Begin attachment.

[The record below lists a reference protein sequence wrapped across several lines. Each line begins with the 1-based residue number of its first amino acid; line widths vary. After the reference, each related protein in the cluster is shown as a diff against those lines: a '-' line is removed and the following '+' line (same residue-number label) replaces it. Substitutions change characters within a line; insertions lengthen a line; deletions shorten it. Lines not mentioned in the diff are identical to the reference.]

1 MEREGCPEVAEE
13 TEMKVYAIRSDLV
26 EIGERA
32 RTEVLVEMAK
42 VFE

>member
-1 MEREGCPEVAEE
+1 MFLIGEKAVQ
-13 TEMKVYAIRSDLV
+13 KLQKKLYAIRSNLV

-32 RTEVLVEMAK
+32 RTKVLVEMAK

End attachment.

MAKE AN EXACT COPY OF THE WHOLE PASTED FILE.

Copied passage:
[The record below lists a reference protein sequence wrapped across several lines. Each line begins with the 1-based residue number of its first amino acid; line widths vary. After the reference, each related protein in the cluster is shown as a diff against those lines: a '-' line is removed and the following '+' line (same residue-number label) replaces it. Substitutions change characters within a line; insertions lengthen a line; deletions shorten it. Lines not mentioned in the diff are identical to the reference.]

1 MEREGCPEVAEE
13 TEMKVYAIRSDLV
26 EIGERA
32 RTEVLVEMAK
42 VFE

>member
-1 MEREGCPEVAEE
+1 MFLIGEKAVQ
-13 TEMKVYAIRSDLV
+13 KLQKKLYAIRSNLV

-32 RTEVLVEMAK
+32 RTKVLVEMAK